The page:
TK Yamada, who spent more than a decade working and roasting for other cafés, now has his own spot with an extraordinarily pleasant lānai.
Slurp’s Up: Onoya Ramen Brings New Age Noodles to Kapahulu
With its Waikīkī and Shirokiya Village Walk locations closed, Onoya is now a standalone ramen restaurant.
I don’t know about you, but these bouts of wind and rain have me craving a comforting bowl of steaming noodles. When it comes to noodles, ramen are my favorite type, making it the perfect excuse to check out Onoya Ramen’s new location in Kapahulu.
Onoya Ramen opened on Kapahulu Avenue at the beginning of March after its previous locations in two popular food halls, Waikīkī Yokocho and Shirokiya Japan Village Walk, were shuttered as a result of pandemic restrictions. In a bid to save his business, owner and chef Naoyuki Ono needed a new location and found one in the corner space next to Kapahulu Laundromat.
You may recognize Ono as the owner of Sanoya Ramen, which has been serving reasonably priced ramen and more for over 30 years. Onoya’s specialty is tonkotsu ramen with contemporary flavors. During a hosted dinner, our server mentions the broths are made from scratch. And while tonkotsu is traditionally made by boiling pork bones for many hours, Ono uses a special machine to prepare the broth faster and in larger quantities.
The menu has an extensive selection of ramen—yuzu, cheese curry and shrimp wonton, to name a few–and all bowls feature Sun Noodle ramen. You may also customize your bowls by adding toppings and changing the spice level.
Whether you’re dining solo or with a group, start with the spicy tuna on crispy rice ($6). A duo of crispy rice cakes arrive topped with spicy ‘ahi poke, avocado, jalapeños and an unagi sauce drizzle. The creamy mounds of fresh spicy ‘ahi contrast nicely with the crispy rice, and the jalapeños pack the perfect amount of heat.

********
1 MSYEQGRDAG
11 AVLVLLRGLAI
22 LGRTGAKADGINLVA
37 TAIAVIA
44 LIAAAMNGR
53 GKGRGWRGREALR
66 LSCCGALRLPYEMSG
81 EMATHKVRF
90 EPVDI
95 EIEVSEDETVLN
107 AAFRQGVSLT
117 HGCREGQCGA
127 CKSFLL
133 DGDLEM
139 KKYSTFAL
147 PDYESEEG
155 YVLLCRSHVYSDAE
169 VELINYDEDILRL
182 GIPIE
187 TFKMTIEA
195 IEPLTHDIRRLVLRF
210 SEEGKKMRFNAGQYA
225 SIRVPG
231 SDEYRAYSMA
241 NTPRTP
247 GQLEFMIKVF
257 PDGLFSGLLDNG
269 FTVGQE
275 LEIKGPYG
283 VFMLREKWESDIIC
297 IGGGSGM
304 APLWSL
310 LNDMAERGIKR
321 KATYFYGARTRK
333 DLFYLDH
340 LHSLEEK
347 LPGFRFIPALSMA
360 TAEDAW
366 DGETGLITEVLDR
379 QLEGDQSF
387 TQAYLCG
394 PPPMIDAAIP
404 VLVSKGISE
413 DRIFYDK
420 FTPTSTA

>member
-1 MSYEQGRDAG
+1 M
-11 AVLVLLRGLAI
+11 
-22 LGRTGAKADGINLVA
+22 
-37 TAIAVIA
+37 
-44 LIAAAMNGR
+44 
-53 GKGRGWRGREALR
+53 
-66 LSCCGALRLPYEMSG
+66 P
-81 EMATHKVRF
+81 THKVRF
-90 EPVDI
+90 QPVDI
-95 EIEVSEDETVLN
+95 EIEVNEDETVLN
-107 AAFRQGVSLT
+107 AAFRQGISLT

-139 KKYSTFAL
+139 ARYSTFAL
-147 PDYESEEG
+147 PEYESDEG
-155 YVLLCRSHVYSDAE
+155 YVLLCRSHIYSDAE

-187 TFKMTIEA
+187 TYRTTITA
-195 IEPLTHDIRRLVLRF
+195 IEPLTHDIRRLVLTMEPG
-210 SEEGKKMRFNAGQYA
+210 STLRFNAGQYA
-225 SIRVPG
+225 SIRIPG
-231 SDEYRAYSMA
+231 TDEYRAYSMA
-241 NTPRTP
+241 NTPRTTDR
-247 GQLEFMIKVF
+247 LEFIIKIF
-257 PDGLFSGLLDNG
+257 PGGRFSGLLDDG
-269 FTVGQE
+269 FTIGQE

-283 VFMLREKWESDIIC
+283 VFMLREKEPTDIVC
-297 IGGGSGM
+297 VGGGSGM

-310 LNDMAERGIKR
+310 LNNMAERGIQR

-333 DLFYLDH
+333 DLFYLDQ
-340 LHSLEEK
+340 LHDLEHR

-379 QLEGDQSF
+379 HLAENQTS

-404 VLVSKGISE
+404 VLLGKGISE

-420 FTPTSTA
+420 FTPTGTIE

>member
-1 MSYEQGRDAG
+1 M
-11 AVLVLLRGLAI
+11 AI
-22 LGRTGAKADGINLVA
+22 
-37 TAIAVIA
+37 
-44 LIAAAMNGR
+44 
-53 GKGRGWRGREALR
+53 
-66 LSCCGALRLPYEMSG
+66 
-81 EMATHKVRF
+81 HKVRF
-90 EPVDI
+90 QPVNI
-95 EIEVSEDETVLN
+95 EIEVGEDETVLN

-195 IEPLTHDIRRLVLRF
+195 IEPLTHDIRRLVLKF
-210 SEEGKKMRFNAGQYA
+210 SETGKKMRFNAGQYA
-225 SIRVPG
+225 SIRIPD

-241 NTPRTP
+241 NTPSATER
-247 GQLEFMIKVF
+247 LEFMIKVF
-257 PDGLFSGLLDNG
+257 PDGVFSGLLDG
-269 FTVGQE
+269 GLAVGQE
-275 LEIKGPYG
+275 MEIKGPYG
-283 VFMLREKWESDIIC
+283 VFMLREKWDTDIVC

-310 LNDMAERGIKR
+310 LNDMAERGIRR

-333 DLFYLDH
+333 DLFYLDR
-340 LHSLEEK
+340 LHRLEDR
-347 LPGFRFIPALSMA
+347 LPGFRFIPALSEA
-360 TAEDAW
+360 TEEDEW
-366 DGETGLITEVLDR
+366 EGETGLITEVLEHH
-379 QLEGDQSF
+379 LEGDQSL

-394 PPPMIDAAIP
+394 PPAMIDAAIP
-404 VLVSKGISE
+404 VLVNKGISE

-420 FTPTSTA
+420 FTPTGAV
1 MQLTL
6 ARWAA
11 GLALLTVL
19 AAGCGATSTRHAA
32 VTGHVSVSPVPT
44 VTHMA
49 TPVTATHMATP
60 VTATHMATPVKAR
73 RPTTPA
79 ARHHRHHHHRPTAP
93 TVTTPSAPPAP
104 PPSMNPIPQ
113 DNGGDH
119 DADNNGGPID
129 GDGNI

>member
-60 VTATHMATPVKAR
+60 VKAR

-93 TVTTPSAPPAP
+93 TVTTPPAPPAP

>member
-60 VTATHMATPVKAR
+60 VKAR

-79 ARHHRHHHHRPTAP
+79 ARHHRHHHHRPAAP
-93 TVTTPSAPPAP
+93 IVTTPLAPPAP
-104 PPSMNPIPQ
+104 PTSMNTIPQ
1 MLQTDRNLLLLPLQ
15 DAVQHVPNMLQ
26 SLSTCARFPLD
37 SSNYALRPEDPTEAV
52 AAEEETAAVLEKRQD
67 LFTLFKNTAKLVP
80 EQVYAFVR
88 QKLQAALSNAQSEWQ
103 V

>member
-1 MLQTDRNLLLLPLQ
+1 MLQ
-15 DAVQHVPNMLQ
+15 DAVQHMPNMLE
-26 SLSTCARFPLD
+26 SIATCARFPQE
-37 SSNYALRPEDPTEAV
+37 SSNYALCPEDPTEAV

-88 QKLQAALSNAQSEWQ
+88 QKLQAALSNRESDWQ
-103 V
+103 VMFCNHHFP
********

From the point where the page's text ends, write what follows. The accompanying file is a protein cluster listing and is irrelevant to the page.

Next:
Chicken karaage ($8) comes with a lemon and well-suited yuzu mayo for dipping. It isn’t as crispy as others I’ve had, but it is generously portioned with tender pieces of chicken.
The Black Garlic Tonkotsu Ramen is a popular choice among customers. Since I love garlic, it’s right up my alley. The pork bone broth is laced with garlic oil and topped with fried garlic chips, seared pork belly chashu, bean sprouts, kikurage wood ear mushrooms, nori, ajitama seasoned egg and green onions. The succulent pork belly has a melt-in-your-mouth fattiness and the ajitama is delicious, but the garlicky pork broth is the star of the show. After my first bite I can’t stop slurping.
The Tonkotsu Special ($18) is worth the price tag if you’re a meat lover. The broth comes with seared pork belly chashu, tontoro chashu, chicken chashu, bean sprouts, kikurage, ajitama, garlic chips and green onions. The broth is flavorful, but it is lighter when compared to my creamier black garlic ramen.
The pork belly and chicken are delectably unctuous but the tontoro chashu is to die for. I’ve never heard of tontoro before; I’m told it is an extremely fatty piece of pork, richer and more tender than the average slice of pork belly.
Everything really hit the spot, so I’m ordering the same appetizers and ramen bowls on my next visit. Also on my radar: cheese curry ramen, chicken katsu curry and takoyaki. Actually, I think I want it all.